"Two individuals who I have admired from a distance today have joined the Progressive Conservative caucus," Prentice, flanked by Towle and Ian Donovan, told a legislature news conference.
"I'm pleased and humbled by their support. I've admired the work ethic and the integrity of both of these individuals."
Prentice said his caucus had voted unanimously to admit the pair. He said he did not promise them anything or entice them in any way to cross the floor.
The two rookie members of the legislature looked downcast during the news conference, with Towle on the verge of tears.
Towle, the member for Innisfail-Sylvan Lake, had risen quickly to become one of the key lieutenants to Wildrose Leader Danielle Smith and a sharp critic of the Tories on social policy and the treatment of seniors.
She said she had been weighing her decision for more than a week and decided Sunday it was time to go.
"It's incredibly difficult. I consider most of my caucus mates my friends, but I felt I had done all that I could in the role I was in," said Towle.
She said she has been dismayed by the route the Wildrose was taking.
"We are a party of free votes, however our membership was deciding how I as an MLA was expected to vote, and that caused me great conflict," she said.
"My constituents were coming to me asking me to give this government and Mr. Prentice a chance, and felt I could do more with them than against them — and I heard that message."
Donovan said his constituents in Little Bow also told him to look at following Prentice, and he listened.
"I'm impressed with the new leadership," he said.
"For my constituents, I think I can do the best from the inside, making decisions around the table with the governing party."
Donovan said he was disillusioned with Smith, who said recently if the Wildrose does not win the 2016 election, she will quit as leader.
"I respect Danielle Smith to the utmost, (but) it's hard to follow somebody when they say they're not sure they're going to lead the team if they don't win the next game," he said.
Smith, in a news conference, compared Donovan and Towle with Wildrose members Rob Anderson and Heather Forsyth.
Anderson and Forsyth crossed the floor in 2010 to the Wildrose from the PCs.
"Rob and Heather crossed the floor from government to opposition because of principle," said Smith.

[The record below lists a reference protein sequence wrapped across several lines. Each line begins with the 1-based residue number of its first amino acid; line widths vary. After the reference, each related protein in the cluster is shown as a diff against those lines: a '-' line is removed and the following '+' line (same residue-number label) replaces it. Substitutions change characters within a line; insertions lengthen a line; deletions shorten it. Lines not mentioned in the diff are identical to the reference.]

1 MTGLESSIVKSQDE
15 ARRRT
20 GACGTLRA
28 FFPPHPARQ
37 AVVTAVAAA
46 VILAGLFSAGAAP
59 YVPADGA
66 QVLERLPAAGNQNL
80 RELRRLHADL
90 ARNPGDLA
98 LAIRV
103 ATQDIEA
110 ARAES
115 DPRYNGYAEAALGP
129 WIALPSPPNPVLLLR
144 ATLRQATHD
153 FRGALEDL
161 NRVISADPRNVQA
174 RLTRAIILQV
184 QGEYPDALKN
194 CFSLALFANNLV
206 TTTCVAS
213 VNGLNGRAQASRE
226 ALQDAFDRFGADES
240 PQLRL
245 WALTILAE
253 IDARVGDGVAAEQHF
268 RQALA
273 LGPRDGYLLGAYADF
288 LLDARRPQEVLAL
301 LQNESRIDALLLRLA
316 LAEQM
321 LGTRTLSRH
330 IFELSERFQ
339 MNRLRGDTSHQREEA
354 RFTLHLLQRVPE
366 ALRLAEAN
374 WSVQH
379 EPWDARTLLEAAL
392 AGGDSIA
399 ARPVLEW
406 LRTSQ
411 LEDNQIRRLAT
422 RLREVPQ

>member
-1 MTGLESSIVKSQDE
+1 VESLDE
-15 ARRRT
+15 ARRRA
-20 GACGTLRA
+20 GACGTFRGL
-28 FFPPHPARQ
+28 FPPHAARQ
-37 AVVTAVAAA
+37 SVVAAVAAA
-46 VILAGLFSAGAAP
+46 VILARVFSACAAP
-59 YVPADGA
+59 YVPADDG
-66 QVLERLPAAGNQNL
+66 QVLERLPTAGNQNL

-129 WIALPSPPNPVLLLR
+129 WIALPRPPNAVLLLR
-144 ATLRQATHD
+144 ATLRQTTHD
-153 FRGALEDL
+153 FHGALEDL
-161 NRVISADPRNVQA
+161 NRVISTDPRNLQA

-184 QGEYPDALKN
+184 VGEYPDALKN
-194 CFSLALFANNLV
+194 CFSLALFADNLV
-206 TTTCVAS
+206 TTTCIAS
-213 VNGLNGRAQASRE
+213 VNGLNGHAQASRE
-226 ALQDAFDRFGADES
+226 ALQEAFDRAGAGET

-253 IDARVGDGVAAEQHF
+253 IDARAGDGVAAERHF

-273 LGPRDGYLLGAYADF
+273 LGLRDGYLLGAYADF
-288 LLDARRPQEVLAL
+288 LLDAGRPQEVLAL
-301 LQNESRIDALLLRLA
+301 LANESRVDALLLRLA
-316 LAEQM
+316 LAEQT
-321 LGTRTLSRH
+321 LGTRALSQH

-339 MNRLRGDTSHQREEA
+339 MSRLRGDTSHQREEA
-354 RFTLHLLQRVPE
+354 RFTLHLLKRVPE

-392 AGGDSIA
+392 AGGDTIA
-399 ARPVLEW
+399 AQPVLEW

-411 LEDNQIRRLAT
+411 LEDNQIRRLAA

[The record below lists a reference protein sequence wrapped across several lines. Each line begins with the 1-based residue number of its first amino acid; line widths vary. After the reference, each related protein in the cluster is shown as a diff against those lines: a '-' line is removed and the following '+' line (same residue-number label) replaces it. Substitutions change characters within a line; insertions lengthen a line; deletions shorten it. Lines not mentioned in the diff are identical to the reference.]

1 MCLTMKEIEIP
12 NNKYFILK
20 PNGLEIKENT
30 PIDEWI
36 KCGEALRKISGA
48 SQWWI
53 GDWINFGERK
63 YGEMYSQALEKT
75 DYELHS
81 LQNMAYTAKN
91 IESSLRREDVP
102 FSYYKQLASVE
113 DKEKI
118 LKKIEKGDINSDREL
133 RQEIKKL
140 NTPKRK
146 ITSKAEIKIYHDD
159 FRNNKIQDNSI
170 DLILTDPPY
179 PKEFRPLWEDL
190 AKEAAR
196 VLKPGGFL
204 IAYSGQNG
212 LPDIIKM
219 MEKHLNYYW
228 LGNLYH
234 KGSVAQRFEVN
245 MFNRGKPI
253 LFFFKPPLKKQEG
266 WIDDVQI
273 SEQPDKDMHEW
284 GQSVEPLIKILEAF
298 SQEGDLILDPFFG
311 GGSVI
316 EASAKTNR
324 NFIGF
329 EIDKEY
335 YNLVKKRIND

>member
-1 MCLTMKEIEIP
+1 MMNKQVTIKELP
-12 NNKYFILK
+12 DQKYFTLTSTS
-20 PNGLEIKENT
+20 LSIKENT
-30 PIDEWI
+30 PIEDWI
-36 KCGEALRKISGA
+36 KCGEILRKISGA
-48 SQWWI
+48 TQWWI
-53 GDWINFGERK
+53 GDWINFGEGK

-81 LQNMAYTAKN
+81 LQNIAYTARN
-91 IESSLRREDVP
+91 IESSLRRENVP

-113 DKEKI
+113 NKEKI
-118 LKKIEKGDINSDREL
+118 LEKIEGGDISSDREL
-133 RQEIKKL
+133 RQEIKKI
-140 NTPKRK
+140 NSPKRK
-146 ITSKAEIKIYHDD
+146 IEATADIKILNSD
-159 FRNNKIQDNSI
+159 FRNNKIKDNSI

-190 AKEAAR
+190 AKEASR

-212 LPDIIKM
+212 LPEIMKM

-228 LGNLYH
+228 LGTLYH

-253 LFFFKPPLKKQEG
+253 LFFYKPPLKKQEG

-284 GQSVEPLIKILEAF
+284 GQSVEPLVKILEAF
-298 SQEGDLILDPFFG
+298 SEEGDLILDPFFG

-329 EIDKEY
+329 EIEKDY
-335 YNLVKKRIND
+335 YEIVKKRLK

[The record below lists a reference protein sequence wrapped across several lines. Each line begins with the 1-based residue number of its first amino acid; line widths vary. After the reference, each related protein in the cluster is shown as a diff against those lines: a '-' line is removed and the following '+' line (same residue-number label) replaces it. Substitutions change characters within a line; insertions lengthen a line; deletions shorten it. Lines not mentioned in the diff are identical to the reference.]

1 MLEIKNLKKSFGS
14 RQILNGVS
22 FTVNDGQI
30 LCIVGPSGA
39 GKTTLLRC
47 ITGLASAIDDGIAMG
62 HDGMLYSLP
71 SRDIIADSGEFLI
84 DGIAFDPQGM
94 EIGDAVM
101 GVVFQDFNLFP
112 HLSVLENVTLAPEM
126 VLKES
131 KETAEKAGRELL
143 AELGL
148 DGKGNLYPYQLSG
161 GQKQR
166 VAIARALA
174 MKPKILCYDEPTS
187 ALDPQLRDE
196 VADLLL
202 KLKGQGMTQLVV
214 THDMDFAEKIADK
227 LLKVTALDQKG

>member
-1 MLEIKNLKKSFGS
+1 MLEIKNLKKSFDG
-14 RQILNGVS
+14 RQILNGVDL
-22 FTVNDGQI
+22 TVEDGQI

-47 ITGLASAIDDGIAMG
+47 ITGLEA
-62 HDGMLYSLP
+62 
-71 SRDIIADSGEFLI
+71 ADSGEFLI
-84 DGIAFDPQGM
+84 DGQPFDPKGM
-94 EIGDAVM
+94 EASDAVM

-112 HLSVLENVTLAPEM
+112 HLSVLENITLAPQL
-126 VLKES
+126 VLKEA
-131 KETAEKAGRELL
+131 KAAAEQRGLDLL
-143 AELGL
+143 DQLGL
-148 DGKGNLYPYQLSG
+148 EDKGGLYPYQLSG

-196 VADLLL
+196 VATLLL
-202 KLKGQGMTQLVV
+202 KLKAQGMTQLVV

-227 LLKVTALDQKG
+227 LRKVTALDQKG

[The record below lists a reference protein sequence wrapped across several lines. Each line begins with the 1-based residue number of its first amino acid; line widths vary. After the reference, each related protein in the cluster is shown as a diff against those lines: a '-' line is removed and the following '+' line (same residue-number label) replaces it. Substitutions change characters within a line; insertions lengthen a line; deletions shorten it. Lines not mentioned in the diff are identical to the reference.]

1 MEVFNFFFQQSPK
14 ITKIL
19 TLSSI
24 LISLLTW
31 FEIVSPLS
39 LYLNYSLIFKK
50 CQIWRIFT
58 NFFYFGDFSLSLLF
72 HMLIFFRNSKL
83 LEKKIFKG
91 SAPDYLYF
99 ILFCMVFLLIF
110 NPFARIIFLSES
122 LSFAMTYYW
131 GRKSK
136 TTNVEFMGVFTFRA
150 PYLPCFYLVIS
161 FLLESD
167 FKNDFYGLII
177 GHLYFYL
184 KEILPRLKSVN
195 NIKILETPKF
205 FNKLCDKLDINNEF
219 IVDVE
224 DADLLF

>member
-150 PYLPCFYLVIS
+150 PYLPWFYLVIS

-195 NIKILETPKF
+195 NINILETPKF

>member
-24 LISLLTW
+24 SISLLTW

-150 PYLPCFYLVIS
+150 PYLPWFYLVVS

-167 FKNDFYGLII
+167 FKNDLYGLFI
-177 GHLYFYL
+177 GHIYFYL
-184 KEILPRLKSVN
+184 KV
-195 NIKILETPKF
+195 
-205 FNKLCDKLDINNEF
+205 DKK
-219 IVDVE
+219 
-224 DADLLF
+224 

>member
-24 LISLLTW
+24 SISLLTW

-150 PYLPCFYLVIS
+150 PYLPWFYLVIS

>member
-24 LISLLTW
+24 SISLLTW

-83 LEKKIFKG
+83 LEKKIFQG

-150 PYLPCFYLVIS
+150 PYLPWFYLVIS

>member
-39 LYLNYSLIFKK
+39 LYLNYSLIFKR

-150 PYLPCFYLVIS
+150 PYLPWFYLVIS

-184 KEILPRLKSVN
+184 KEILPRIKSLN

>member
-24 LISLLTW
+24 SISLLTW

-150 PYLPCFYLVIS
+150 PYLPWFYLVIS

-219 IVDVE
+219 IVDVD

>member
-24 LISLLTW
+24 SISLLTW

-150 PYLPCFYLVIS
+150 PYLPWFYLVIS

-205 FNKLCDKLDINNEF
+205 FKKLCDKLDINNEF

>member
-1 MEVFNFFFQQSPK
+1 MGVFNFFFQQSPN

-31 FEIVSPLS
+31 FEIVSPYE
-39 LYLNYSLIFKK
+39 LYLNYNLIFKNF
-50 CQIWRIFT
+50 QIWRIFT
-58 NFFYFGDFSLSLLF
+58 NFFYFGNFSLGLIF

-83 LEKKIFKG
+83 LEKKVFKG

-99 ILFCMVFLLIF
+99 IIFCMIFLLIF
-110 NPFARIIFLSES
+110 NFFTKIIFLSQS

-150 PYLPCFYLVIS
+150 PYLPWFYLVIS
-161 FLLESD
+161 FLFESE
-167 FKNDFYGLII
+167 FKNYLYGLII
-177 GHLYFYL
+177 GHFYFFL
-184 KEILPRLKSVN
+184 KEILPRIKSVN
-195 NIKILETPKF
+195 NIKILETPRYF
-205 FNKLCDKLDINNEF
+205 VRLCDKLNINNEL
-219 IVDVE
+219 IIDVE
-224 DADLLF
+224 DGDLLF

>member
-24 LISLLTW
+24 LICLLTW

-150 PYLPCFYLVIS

"They gave up the perks of power to serve Albertans, not for personal gain, but because they want to put Albertans first. Today we saw the opposite."
Smith refused to take questions from reporters.
Towle and Donovan will take their places on the government side of the legislature chamber on Tuesday.
The PCs now have 63 members in the 87-seat legislature. There are now 14 Wildrose members, five Liberals, four NDP and one Independent.
Monday's announcement was the latest body blow to a party that has been on the ropes since it lost four byelections to Prentice on Oct. 27.
The byelection losses set off a cascading train wreck of changes and decisions.
Smith and her team were blamed for pursuing the wrong strategy in the byelections, trying to paint Prentice with the same brush of scandal as former premier Alison Redford.
In response, Smith shook up her communications and political staff. Caucus member Joe Anglin then quit ahead of being fired by the caucus. Smith accused Anglin of undermining caucus for a year by secretly taping them.
Anglin denied it, and Smith admitted she had no proof.
Things worsened at the Wildrose annual general meeting 10 days ago. Smith, in her keynote speech, accused the media of slanting its reporting to build the narrative of a negative, angry Wildrose party.
A day later, Smith was out of the room when party members voted to reject putting into policy a statement they passed a year earlier promising to respect the rights of minority groups, including gays and lesbians.
While Smith said the party still endorses fairness for all, the vote re-ignited simmering criticism that the rural-based party is bigoted and anti-gay.
Days later, Calgary riding executive member Terry Lo quit, saying the party is run by a cabal of members who are against gays and ethnics.
Earlier Monday, Anderson announced that despite the rejection of the specific rights policy by the membership, the caucus will follow it anyway.
Political scientist Duane Bratt said the defections may be mortal wounds to Smith, as they were to former Tory premiers Ed Stelmach and Redford.
Political disagreement is one thing, said Bratt, but when MLAs vote with their feet, it's over, he said.
"I don't know if she can (stay on as leader)," said Bratt, with Mount Royal University in Calgary.
Anglin said he expects there will be more defections.
"I know of five, total, counting these two," he said. "Are there more than that? I suspect people who have not spoken to me have thought about it, absolutely."
-- with files from CHED
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